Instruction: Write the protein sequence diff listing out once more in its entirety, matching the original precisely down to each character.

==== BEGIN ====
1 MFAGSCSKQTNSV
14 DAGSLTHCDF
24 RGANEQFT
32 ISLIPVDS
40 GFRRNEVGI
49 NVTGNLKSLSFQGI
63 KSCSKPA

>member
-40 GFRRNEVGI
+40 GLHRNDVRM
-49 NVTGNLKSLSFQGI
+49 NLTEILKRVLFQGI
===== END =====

1 MFAGSCSKQTNSV
14 DAGSLTHCDF
24 RGANEQFT
32 ISLIPVDS
40 GFRRNEVGI
49 NVTGNLKSLSFQGI
63 KSCSKPA

>member
-40 GFRRNEVGI
+40 GLHRNDVRM
-49 NVTGNLKSLSFQGI
+49 NLTEILKRVLFQGI